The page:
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Deep Sea Res
Morey, S., Koch, M., Liu, Y., & Lee, S. - K. (2017). Florida's oceans and marine habitats in a changing climate. In E. P. Chassignet, J. W. Jones, V. Misra, & J. Obeysekera (Eds.),
Florida's climate: Changes, variations, & impacts
(pp. 391–425). Gainesville, FL: Florida Climate Institute.
Florida’s peninsula extending ~700 km north-to-south, extensive shoreline (2,100 km), and broad carbonate platform create a diversity of marine habitats (estuaries, lagoons, bays, beach, reef, shelf, pelagic) along the coast, shelf, and deep ocean that are influenced by continental, oceanographic, and atmospheric processes all predicted to shift with a rapidly changing climate. Future changes of the global ocean circulation could result in a 25% reduction in the Atlantic Meridional Overturning Circulation (AMOC), leading to a subsequent slowing of Florida’s regional/local current systems (Yucatan, Loop, Florida and Gulf Stream) and eddies. While downscaled climate models suggest that slowing of the Loop Current by 20-25% during the 21st century will moderate the increase in surface temperatures in the Gulf of Mexico to 1.4oC - 2.8oC, this warming is predicted to have wide-ranging consequences for Florida’s marine habitats (e.g., enhanced coral bleaching, lower O2 in surface waters, increased harmful algal blooms, reduced phytoplankton and fisheries production, and lower sea turtle reproduction). The reduction in the AMOC is also predicted to reduce hurricane frequency, albeit with increased intensity (2-11%) due to ocean warming. Climate projections affecting Florida’s oceans include rises in sea level, changes in coastal circulation impacting larval and nutrient transport, changes in marine biogeochemistry including ocean acidification, and loss of coastal wetlands that protect Florida’s coastline. Understanding the consequences of these projected climate impacts and gaining a more complete understanding of complex changes in atmospheric processes (e.g., ENSO, AMO, convection, wind shear), air-sea interaction, currents, and stratification under a changing climate is critical over the next few decades to prepare and protect the state of Florida.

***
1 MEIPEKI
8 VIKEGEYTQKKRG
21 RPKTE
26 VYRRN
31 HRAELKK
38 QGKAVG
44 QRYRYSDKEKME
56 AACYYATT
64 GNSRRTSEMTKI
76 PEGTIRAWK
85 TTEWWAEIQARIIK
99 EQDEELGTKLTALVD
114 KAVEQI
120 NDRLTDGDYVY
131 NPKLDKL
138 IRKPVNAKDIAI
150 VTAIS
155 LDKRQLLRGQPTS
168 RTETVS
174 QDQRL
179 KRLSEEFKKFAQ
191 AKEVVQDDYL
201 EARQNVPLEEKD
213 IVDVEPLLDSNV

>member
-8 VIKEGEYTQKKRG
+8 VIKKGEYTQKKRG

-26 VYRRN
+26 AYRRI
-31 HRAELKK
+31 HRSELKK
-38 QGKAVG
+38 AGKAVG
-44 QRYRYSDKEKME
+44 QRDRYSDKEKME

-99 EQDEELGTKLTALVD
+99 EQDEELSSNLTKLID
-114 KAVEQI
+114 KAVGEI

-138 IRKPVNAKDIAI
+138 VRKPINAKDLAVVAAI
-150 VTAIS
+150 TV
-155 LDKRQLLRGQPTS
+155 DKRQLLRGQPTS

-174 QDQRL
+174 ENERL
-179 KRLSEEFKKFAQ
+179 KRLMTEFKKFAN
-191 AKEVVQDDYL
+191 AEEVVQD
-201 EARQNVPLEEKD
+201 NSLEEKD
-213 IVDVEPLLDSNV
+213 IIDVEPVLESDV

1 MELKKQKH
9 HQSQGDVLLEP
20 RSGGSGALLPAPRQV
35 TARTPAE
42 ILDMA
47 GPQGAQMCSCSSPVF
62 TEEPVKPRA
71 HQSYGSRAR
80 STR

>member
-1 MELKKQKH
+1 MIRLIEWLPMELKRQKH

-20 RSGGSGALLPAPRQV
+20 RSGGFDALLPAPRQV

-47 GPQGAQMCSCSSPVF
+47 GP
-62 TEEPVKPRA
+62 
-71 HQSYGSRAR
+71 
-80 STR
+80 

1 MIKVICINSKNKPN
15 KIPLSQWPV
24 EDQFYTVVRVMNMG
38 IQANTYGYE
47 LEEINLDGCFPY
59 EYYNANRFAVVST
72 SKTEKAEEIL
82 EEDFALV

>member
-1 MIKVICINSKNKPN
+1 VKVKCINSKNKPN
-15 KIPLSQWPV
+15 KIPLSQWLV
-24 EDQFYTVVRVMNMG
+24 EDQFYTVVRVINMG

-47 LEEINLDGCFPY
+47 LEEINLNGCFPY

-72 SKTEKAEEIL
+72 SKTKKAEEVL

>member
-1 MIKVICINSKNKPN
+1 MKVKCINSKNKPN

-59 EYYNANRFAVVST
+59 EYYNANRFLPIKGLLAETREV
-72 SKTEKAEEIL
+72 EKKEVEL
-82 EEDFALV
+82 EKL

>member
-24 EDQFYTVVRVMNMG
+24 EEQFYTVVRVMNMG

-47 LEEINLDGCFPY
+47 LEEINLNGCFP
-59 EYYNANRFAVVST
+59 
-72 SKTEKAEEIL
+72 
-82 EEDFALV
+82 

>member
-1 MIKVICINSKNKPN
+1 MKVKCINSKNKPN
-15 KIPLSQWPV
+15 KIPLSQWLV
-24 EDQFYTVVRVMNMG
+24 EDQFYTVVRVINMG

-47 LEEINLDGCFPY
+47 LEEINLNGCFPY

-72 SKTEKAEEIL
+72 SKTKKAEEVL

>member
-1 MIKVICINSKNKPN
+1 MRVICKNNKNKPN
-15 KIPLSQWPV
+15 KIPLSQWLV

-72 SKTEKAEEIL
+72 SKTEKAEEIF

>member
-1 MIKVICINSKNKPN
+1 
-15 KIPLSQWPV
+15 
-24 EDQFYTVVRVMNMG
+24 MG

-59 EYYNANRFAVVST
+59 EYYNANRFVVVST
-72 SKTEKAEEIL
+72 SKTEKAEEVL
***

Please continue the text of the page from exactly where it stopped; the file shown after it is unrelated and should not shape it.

Sea level rise
Gulf of Mexico
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